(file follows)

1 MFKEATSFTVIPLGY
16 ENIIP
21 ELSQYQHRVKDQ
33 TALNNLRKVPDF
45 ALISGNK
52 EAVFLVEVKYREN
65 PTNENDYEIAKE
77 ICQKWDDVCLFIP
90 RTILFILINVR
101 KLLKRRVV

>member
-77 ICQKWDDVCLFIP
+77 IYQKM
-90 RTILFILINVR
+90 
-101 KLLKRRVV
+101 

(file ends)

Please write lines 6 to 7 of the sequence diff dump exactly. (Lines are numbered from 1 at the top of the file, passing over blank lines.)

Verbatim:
52 EAVFLVEVKYREN
65 PTNENDYEIAKE